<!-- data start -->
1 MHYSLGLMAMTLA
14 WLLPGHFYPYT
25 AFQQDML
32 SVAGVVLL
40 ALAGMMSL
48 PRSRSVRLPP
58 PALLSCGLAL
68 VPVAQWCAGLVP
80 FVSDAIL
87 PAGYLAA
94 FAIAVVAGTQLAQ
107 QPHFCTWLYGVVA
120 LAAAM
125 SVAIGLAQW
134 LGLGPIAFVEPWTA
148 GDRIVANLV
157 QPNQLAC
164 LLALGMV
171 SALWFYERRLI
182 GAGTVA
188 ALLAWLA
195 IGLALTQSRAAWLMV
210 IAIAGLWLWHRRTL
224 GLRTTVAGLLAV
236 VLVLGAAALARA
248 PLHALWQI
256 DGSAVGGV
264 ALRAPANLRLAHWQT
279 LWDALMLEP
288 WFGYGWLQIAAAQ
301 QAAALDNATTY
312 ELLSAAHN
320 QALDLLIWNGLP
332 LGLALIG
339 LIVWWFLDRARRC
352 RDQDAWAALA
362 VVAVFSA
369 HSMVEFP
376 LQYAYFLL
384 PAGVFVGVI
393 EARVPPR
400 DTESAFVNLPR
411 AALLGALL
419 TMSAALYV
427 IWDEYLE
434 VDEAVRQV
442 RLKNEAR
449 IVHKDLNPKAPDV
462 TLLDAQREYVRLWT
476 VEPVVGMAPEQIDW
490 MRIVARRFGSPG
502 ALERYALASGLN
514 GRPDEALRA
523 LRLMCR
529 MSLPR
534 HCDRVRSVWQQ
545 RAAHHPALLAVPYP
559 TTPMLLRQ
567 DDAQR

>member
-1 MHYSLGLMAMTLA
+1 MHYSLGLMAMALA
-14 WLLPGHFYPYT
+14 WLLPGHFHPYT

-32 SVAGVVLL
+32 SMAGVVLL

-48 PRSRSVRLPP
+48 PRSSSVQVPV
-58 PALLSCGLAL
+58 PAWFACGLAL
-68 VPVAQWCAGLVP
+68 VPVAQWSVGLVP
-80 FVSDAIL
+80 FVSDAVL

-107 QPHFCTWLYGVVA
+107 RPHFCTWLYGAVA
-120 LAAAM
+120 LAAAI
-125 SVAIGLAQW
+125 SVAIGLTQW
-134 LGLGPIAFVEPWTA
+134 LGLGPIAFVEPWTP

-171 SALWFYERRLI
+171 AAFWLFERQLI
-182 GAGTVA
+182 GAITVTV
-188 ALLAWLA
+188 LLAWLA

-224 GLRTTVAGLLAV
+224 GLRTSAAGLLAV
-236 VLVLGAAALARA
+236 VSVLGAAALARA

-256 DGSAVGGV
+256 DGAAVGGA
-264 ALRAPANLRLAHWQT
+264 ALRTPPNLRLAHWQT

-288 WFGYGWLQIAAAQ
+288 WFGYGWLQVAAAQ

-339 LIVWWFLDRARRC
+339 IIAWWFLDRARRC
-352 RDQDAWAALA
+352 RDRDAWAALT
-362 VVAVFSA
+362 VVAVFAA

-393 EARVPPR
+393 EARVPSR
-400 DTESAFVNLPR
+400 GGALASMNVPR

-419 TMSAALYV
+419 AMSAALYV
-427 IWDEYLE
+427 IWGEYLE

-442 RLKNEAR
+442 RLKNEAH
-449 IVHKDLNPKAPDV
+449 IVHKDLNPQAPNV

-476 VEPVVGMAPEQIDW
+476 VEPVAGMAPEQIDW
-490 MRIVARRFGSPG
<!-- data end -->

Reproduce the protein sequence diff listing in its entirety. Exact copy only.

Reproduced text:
1 MHYSLGLMAMTLA
14 WLLPGHFYPYT
25 AFQQDML
32 SVAGVVLL
40 ALAGMMSL
48 PRSRSVRLPP
58 PALLSCGLAL
68 VPVAQWCAGLVP
80 FVSDAIL
87 PAGYLAA
94 FAIAVVAGTQLAQ
107 QPHFCTWLYGVVA
120 LAAAM
125 SVAIGLAQW
134 LGLGPIAFVEPWTA
148 GDRIVANLV
157 QPNQLAC
164 LLALGMV
171 SALWFYERRLI
182 GAGTVA
188 ALLAWLA
195 IGLALTQSRAAWLMV
210 IAIAGLWLWHRRTL
224 GLRTTVAGLLAV
236 VLVLGAAALARA
248 PLHALWQI
256 DGSAVGGV
264 ALRAPANLRLAHWQT
279 LWDALMLEP
288 WFGYGWLQIAAAQ
301 QAAALDNATTY
312 ELLSAAHN
320 QALDLLIWNGLP
332 LGLALIG
339 LIVWWFLDRARRC
352 RDQDAWAALA
362 VVAVFSA
369 HSMVEFP
376 LQYAYFLL
384 PAGVFVGVI
393 EARVPPR
400 DTESAFVNLPR
411 AALLGALL
419 TMSAALYV
427 IWDEYLE
434 VDEAVRQV
442 RLKNEAR
449 IVHKDLNPKAPDV
462 TLLDAQREYVRLWT
476 VEPVVGMAPEQIDW
490 MRIVARRFGSPG
502 ALERYALASGLN
514 GRPDEALRA
523 LRLMCR
529 MSLPR
534 HCDRVRSVWQQ
545 RAAHHPALLAVPYP
559 TTPMLLRQ
567 DDAQR

>member
-1 MHYSLGLMAMTLA
+1 MHYSLGLMAMALA
-14 WLLPGHFYPYT
+14 WLLPGHFHPYT

-32 SVAGVVLL
+32 SMAGVVLL

-48 PRSRSVRLPP
+48 PRSSSVQVPV
-58 PALLSCGLAL
+58 PAWFACGLAL
-68 VPVAQWCAGLVP
+68 VPVAQWSVGLVP
-80 FVSDAIL
+80 FVSDAVL

-107 QPHFCTWLYGVVA
+107 RPHFCTWLYGAVA
-120 LAAAM
+120 LAAAI
-125 SVAIGLAQW
+125 SVAIGLTQW
-134 LGLGPIAFVEPWTA
+134 LGLGPIAFVEPWTP

-171 SALWFYERRLI
+171 AAFWLFERQLI
-182 GAGTVA
+182 GAITVTV
-188 ALLAWLA
+188 LLAWLA

-224 GLRTTVAGLLAV
+224 GLRTSAAGLLAV
-236 VLVLGAAALARA
+236 VSVLGAAALARA

-256 DGSAVGGV
+256 DGAAVGGA
-264 ALRAPANLRLAHWQT
+264 ALRTPPNLRLAHWQT

-288 WFGYGWLQIAAAQ
+288 WFGYGWLQVAAAQ

-339 LIVWWFLDRARRC
+339 IIAWWFLDRARRC
-352 RDQDAWAALA
+352 RDRDAWAALT
-362 VVAVFSA
+362 VVAVFAA

-393 EARVPPR
+393 EARVPSR
-400 DTESAFVNLPR
+400 GGALASMNVPR

-419 TMSAALYV
+419 AMSAALYV
-427 IWDEYLE
+427 IWGEYLE

-442 RLKNEAR
+442 RLKNEAH
-449 IVHKDLNPKAPDV
+449 IVHKDLNPQAPNV

-476 VEPVVGMAPEQIDW
+476 VEPVAGMAPEQIDW
-490 MRIVARRFGSPG